Finally, the fifth obstacle involves reducing maternal mortality. This goal cannot be reached without guaranteeing the exercise of our sexual and reproductive rights, including changing restrictive legislative frameworks regarding abortion. It is crucial that we mobilize public opinion and galvanize the necessary political support to change these laws that negatively and disproportionately affect the lives of low-income women. These women are the ones who must seek abortion under unsafe conditions, often resulting in death or serious health complications. Although we know that there are circumstances under which abortion is not criminalized in the majority of countries in our region, we also know that barriers impeding even this limited access also exist, with the power of choice delegated to health providers, hospital ethics committees, or judges.
We have achieved some progress during the last few years in this area, with laws liberalizing in Colombia, Guyana, as well as Mexico City, and we should celebrate these triumphs. But we also continue facing a serious risk of retreat, as demonstrated in the recent approval of a reactionary law in Nicaragua prohibiting abortion under all circumstances.
A sign of the increasing importance being given to this issue is the fact that five European governments have promised a total of ten million dollars to fund a Global Fund for Safe Abortion, which is managed by IPPF, and which to date has already received 200 applications from different regions in the world.
In conclusion, I would like to emphasize that the Goals, despite all of their shortcomings, can contribute to achieving our vision of human rights, which of course include sexual and reproductive rights, enabling the full development individuals and fulfilling the promise of citizenship.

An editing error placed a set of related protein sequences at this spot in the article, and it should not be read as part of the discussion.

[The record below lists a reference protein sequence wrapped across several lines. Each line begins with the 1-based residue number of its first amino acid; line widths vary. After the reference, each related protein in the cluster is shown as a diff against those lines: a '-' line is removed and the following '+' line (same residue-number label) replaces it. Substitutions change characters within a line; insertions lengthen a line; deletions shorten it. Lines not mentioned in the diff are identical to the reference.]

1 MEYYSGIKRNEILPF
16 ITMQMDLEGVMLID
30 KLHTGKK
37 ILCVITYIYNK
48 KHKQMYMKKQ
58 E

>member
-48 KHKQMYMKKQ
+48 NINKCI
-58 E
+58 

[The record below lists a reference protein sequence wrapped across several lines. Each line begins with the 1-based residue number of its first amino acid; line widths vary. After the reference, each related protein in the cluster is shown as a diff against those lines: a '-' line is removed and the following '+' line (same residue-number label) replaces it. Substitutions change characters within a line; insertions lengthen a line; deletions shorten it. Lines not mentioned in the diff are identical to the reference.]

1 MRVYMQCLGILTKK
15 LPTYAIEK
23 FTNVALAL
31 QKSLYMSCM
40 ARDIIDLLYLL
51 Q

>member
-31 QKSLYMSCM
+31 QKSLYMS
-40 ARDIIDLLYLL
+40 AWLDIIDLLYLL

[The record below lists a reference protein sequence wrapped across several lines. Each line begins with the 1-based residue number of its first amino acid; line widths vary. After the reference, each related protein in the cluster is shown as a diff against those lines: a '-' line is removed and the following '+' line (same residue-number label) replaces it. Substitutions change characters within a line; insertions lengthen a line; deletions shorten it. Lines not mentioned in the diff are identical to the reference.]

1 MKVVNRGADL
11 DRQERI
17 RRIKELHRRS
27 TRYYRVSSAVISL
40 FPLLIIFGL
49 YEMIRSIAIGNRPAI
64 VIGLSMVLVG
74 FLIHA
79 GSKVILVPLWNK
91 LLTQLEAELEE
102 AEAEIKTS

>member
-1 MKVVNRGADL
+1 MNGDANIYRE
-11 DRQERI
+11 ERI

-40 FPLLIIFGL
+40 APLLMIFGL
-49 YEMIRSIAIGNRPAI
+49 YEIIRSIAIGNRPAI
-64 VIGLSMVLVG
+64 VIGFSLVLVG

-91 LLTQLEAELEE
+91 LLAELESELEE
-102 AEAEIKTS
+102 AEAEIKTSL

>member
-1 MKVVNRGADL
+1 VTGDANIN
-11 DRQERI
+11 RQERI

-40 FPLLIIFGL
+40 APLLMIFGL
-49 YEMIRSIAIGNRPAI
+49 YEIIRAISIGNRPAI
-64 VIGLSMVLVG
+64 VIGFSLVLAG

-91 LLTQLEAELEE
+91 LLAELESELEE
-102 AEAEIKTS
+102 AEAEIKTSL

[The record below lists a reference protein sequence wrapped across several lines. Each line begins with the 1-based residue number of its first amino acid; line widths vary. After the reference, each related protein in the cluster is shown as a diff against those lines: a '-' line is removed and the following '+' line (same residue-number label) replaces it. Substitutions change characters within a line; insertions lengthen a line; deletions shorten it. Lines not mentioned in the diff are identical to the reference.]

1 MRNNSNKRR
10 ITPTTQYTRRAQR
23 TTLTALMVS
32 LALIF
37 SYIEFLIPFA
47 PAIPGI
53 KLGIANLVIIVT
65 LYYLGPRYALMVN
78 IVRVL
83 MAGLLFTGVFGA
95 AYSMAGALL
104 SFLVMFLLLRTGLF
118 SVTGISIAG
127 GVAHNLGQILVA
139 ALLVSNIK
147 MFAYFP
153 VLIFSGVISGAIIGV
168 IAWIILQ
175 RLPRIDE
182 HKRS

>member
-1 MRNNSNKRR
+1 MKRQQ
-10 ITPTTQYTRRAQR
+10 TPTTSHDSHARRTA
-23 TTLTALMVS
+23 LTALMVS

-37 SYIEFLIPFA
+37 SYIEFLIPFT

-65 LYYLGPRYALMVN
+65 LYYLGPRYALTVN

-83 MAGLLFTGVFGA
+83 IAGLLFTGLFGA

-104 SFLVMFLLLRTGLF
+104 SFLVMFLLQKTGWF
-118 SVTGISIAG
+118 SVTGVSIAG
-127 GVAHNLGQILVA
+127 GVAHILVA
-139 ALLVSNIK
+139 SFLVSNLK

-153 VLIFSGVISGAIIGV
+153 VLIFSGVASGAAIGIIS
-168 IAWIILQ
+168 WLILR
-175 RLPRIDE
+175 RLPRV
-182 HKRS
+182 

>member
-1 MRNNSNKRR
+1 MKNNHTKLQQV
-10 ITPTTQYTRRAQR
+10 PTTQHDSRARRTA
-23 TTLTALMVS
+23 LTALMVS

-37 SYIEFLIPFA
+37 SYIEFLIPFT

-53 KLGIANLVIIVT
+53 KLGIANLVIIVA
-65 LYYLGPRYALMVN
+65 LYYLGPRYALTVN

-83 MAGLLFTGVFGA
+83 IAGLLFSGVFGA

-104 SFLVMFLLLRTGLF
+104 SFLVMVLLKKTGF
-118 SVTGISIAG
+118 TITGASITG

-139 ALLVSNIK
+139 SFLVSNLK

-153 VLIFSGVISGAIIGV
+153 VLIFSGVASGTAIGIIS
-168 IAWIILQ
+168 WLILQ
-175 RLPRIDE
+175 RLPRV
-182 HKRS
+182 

Although it’s obvious there are clear links between the Goals and a human rights framework, this does not mean that the resulting policies implemented by governments will automatically adapt to human rights standards. The Goals should therefore be more clearly steeped in a rights focus. National policies that seek to meet the Goals must be recognized as State obligations if they are to include a human rights perspective. In this way, the requirements of the Goals will in turn become rights that must be guaranteed.
A human rights focus highlights the fact that development is linked to a wider concept of freedom: freedom from poverty and suffering, from hunger, illiteracy, disease, and insecurity. Poverty and low levels of development are connected to a lack of respect, dignity, and with an inability to choose among different options. An adequate application of a human rights framework is most important to the poor and marginalized sectors of society; these are also exactly the same people who have the greatest stake in the attainment of the Millennium Development Goals. It’s clear that without a human rights focus, it will be impossible to reach them.